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Dalhousie Law Journal

Keywords

The Wrong Mistake, Canadian Refugee Status Decision-making

Abstract

Canadian refugee status adjudicators must choose between two opposing bodies of law, one of which resolves doubt in the claimant’s favour and the other at the claimant’s expense. How do they decide which to prefer? How do they decide whether it would be better to risk accepting an unfounded claim or to risk rejecting a well-founded one? This paper explores one potentially relevant factor: the salience of the harms that decision-makers associate with potential risk outcomes. A brief account of recent events in Canadian refugee law history, beginning with the refugee law reforms of former Conservative Immigration Minister Jason Kenney, shows how risk salience can be manipulated. For each refugee claim to be heard on its own merits, the law cannot leave adjudicators to decide for themselves which kind of error to prefer. It must recognize that sending a refugee home to persecution is the wrong mistake.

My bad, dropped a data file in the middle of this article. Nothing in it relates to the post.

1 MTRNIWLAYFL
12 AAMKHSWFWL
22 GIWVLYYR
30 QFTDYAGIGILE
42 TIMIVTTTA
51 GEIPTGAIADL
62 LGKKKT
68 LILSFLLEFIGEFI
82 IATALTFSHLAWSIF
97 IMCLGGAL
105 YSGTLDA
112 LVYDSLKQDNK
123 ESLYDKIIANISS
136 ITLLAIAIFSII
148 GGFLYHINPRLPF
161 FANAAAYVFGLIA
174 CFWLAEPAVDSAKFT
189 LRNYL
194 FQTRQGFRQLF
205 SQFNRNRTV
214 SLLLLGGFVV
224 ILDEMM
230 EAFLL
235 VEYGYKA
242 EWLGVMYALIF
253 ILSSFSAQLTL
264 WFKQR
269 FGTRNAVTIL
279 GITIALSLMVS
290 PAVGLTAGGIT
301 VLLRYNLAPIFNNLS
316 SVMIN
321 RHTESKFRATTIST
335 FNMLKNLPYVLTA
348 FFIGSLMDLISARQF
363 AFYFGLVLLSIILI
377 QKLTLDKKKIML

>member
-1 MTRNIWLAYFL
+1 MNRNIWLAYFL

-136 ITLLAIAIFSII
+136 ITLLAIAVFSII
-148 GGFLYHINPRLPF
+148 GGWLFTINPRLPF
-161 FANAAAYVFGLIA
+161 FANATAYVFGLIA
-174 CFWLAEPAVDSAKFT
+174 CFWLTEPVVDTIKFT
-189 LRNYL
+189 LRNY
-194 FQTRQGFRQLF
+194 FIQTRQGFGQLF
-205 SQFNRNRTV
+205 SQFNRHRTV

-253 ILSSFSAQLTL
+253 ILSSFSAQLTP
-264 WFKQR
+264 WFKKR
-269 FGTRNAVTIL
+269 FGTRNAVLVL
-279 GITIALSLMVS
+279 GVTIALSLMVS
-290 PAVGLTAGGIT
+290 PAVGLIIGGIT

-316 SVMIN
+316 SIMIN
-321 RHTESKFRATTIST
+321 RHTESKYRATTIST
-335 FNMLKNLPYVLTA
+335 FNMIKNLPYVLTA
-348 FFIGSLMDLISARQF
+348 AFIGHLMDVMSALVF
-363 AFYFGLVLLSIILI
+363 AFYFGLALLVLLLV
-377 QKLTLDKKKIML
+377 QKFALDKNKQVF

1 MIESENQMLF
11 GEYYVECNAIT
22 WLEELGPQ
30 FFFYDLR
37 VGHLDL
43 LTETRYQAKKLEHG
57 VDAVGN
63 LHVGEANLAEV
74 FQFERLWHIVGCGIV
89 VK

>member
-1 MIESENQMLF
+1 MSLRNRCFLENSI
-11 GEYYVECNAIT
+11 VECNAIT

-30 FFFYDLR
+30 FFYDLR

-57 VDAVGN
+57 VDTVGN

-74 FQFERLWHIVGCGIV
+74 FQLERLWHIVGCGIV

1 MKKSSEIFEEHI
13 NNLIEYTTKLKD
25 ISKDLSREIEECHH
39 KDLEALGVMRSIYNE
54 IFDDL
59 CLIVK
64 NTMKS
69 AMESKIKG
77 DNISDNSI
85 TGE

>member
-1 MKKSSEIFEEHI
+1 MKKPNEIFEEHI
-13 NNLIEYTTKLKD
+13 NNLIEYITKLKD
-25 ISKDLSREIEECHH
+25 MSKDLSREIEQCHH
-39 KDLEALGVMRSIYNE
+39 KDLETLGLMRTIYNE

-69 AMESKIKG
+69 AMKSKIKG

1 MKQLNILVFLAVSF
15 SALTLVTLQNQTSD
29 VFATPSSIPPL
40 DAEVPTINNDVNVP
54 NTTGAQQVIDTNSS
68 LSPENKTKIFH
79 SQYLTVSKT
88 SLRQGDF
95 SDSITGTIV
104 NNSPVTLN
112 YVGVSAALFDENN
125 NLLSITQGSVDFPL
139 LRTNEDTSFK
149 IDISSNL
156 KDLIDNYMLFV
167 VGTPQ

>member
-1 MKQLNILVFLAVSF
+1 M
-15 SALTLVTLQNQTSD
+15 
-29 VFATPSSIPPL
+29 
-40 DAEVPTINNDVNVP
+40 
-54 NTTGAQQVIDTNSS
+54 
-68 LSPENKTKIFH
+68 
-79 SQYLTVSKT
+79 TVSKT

Creative Commons License

Creative Commons Attribution-Noncommercial-No Derivative Works 4.0 License
This work is licensed under a Creative Commons Attribution-Noncommercial-No Derivative Works 4.0 License.

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